[page 3]

The Central Committee announcement says that total industrial
production in 1965 was 73 per cent greater than that of 1960. This
compares, the report states, with a 70 per cent increase envisaged in
the directives on the 1961-1965 plan. Thus the regime claims a slight
over-fulfillment of the plan in this area.

However, the directives on the Fourth Five-Year Plan
(1961-1965) actually provided for an increase of industrial production by
"not less than 70 per cent" over 1960, [8] and Stanko Todorov, in his
report on these directives, added that this meant an average annual
increase of 12 per cent. [9]

As the following table shows, only in 1965 was the planned
annual increase of 12 per cent fulfilled and even slightly 
over-fulfilled. These figures, officially announced for each of the five
years, clearly show that the five year plan for industrial production
could not be quite fulfilled.

1961 achieved increase over 1960 9.9 per cent [10]
1962 achieved increase over 1961 11.1 per cent [11]
1963 achieved increase over 1962 10.0 per cent [12]
1964 achieved increase over 1963 11.1 per cent [13]
1965 achieved increase over 1964 13.7 per cent [14]

The announcement does not give a detailed breakdown on the
output of the main industrial products during the 1961-2965 period.
But it does include statements which point to non-fulfillment in the
following key industrial sectors:

a) The Central Committee reports that the production of
electric power in 1965 reached more than 10,000 million kwh. (15) The

(8) Rabotnichesko Delo, 13 May 1962

(9) Ibid., 12 May 1962.

(10) Ibid., 28 January 1962.

(11) Ibid., 27 January 1963.

(12) Ibid., 31 January 1964.

(13) Ibid., 30 January 1965.

(14) Ibid., 29 January 1966.

(15) According to the announcement of the Central Statistical
Department, the exact figure for 1965 is 10,230 million kwh.
(Rabotnichesko Delo, 29 January l966.)

[page 4]

five-year plan, however, provided for electric power production to
reach 11,250 million kwh by 1965. [16]

b) It is admitted that, "because of some shortcomings in
the organization of work, the construction of some production
capacities of the Kremikovtsi metallurgical combine were delayed
and the targets in the sphere of ferrous metallurgy were not fully
achieved." A comparison of the directives on the 1961-1965 five-year
plan with the official announcement on the fulfillment of the 1965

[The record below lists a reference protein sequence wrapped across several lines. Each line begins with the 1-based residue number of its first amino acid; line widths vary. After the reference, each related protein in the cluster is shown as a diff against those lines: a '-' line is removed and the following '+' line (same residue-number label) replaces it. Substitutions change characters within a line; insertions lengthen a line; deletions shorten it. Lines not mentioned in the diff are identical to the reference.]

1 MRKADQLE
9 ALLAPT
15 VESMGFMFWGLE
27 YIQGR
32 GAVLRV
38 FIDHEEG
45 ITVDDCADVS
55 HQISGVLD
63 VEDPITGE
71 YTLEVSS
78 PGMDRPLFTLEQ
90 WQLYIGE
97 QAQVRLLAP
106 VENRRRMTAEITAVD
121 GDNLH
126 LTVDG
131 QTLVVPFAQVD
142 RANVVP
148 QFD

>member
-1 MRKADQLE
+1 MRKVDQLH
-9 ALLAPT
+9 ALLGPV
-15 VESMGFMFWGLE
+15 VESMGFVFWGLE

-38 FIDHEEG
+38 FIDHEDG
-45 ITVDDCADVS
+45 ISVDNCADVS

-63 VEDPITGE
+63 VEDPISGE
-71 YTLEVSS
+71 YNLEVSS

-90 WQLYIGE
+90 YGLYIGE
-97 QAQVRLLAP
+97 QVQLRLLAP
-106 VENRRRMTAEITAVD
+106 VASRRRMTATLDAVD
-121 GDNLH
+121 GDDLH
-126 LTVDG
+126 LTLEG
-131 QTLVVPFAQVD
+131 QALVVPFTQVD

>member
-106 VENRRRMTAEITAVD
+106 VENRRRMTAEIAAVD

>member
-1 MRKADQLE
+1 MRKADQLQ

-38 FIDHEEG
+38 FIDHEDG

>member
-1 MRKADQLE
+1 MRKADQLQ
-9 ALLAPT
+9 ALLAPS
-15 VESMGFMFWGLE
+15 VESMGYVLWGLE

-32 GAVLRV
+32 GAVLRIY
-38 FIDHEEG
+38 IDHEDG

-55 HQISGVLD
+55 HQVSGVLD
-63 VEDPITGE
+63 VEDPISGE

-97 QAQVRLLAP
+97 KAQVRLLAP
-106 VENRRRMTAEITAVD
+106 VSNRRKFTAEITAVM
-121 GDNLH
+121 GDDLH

annual plan demonstrates, however, that this is a gross
understatement: less than half of the planned production of steel and rolled
iron could be achieved, [17]

The following remarks in the announcement also show that
the general development of industry during the 1961-1965 period was
not satisfactory:

-In some spheres of production, new products, new
technology, new production capacities and economic indices were only slowly
adopted and made use of. The necessary efforts were not made
every-where to save raw materials and power and to make efficient use of
production funds.

-Also insufficient were the efforts to improve quality
and to broaden the production assortment, as well as to supply the
population with industrial services.

-The achievements in the development of the country could
have been even greater if all the possibilities of the national economy
had been fully utilized and if certain shortcomings in the
management of the economy had not been allowed.


The greatest failures in the fulfillment of the five-year
plan targets have been registered in agriculture.

The directives for the 1961-1965 plan provided for total
rural production in 1965 to be 45 to 50 per cent greater than that
of 1960. [18]

(16) Rabotnichesko Delo, 13 May 1962.

(17) Planned for 1965 by the five-year plan (Rabotnichesko Delo,
13 May 1962): 1,400,000 tons of steel and 1,000,000 tons of
rolled iron. Produced in 1965 (Rabotnichesko Delo, 29 January
1966): 588,000 tons of steel and 431,000 tons of rolled iron.

(18) Rabotnichesko Delo, 13 May 1962.

[page 5]

The announcement says that rural production in 1965 had